1. When performing Turkish get-ups in your BJJ strength and conditioning program, you’re doing a full-body workout. That means you’re hitting a plethora of muscles groups that directly impact your performance, including your glutes, hamstrings, triceps, calves, lats, lower back, and traps. 
  1. A Turkish get-up makes for the ideal BJJ workout because of the core strength it develops. Each get-up requires that you rotate your body into multiple positions, igniting your core through the duration of the movement. The exercise requires that you extend a kettlebell above your head throughout, specifically targeting your obliques. 
  1. The upper-body muscles you activate doing Turkish get-ups during your BJJ workout will pay dividends with your posture. 
  1. With Turkish get-ups in your BJJ strength and conditioning program, you substantially stabilize your shoulders and increase their mobility. Moreover, the muscles in your shoulder joints will be strengthened drastically.
  1. Hip flexion is one last benefit of Turkish get-ups being part of your BJJ workout routine. During the movement, you transition between an array of positions. So, while get-ups function as demanding workouts themselves, moderating the intensity makes them ideal warm-ups for hip-hinging movements (e.g., deadlift). 


Executing the Turkish Deadlift with Proper, Safe Form

Turkish get-ups can only be a useful component of your BJJ strength and conditioning program if you do them correctly.

So, be sure to follow the instructions below when performing Turkish get-ups during your BJJ workout:

  • With a kettlebell beside your body, lie down on your right side. Keep your shoulders and knees atop one another, and bend your knees 90-degrees.
  • Using your right hand, grip the kettlebell beneath its handle. Then, ensure that your left hand covers the top of the handle before pulling the kettlebell to your lower chest area.
  • .Keeping your hands to your lower chest, roll onto your back. Bend your right leg after straightening out your left leg, then plant your right foot into the ground.
  • Push the kettlebell toward the ceiling using both hands. The kettlebell should be over your right shoulder.
  • Pointing your knuckles toward the ceiling, maintain a neutral wrist. 
  • With your palm facing downward, bring your left arm to the floor. Form a 45-degree angle between your left arm and your body, then outwardly rotate your shoulders, engaging your lats. 
  • Maintain a tensed upper back while engaging your core. And keep your chin tucked the whole movement.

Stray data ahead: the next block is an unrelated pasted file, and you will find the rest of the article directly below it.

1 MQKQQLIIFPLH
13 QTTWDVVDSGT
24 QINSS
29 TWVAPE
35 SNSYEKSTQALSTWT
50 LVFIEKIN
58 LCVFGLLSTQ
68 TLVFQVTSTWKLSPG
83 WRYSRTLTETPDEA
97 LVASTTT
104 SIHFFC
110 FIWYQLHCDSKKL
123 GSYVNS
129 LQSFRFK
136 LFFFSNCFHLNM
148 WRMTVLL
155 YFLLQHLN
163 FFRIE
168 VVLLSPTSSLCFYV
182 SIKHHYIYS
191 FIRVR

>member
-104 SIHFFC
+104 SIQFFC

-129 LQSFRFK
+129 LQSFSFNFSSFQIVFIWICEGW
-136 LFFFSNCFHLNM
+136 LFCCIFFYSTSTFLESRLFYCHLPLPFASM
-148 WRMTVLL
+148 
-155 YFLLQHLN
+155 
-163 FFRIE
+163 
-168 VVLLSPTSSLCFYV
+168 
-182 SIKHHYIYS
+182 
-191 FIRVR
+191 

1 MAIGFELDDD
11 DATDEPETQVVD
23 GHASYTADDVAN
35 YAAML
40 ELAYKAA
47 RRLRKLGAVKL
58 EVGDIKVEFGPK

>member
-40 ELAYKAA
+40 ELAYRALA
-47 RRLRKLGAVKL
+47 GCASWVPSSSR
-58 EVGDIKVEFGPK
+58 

• Begin all reps of your Turkish get-up from the position detailed above.
  • From there, use your left arm and legs–simultaneously–to roll upward onto your left forearm. Using your right arm, push the kettlebell up to the ceiling as you’re rolling. Then, shift your body weight to your left elbow.
  • Ensure the kettlebell remains over your right shoulder. Keep your eyes on the kettlebell.
  • Straighten your left elbow, maintaining a long right arm and neutral wrist position to push your body upward. At the same time, push through your right leg, lifting your hips off the floor. Keep your hips in a high enough position that offers a clear pathway for your left knee to swing underneath your left hip.
  • At this point, your left hand should be under your left shoulder. And the kettlebell must be held over your right shoulder. With your right leg held firm and your left hand touching the floor, straighten your left hip. This should cause your left shoulder to hang over your left hip, and you should finish in a half-kneel. 
  • To end up in the bottom position of a lunge, move your right leg forward. Now, remove your eyes from the kettlebell and look straight ahead.
  • Before straightening your hips and knees, push through your front hip. You should end up standing upright, pausing at the top. 
  • Start the downward movement. Look ahead and begin performing a reverse lunge. Bend your knees and hips slowly so that your left knee touches the floor. 
  • Pivot your lower left leg toward the inside of your body with your left knee continuing to touch the ground. From there, it’s time to look back at the kettlebell again. Then, hinge into your left hip before returning your left arm to the ground. 
  • Once you’re stable and there’s enough space for your legs to move unimpeded, straighten your left leg in front of you. Then lower your hips to the ground. 
  • Slide your left hand behind your body to give your left shoulder more space
  • After outwardly rotating your left shoulder, pull your elbow to the ground.
  • Roll to the starting position once you’ve straightened your left arm.

BJJ Workout #3: Burpees

We’re offering three BJJ workout ideas to add to your BJJ strength and conditioning program. But in those few suggestions, we’re offering you the world.

Because with a power-lifting BJJ workout, you need barbells and weights. For Turkish get-ups, all you require is a kettlebell. 

And now, with burpees, all you need is your body weight. So, you’ll have different workouts for different needs and limitations.

While each of these exercises offers specific benefits, each suggestion can make a huge impact all on its own. With burpees, for instance, you can vastly improve your BJJ strength and conditioning program and your overall performance without shelling out money for any additional workout equipment. 

From the comfort of your living room, you can do a full-blast, full-body workout that hits all your necessary muscle groups. Burpees are a perfect way to supplement BJJ classes for practitioners who want to keep things simple and bare bones. 

Better yet, the cardiovascular impact of fine-tuning your burpee abilities will have you working your rolling partners and rival competitors into exhaustion. 

How to Do Burpees

  • Start standing, then drop down into a squat. Put your arms to the ground in front of your body. Land in a push-up position by kicking your legs back. 
  • Drop down and do a push-up, then kick your feet into a squat. Explode upward, perform a full vertical jump, and clap your hands above your head. 


Aim to eventually perform 100 burpees at once for your BJJ strength and conditioning program. But start by performing 5 smaller sets and work your way up. 

With these three versatile, functional BJJ workout suggestions, your BJJ strength and conditioning program will take your performance to the next level.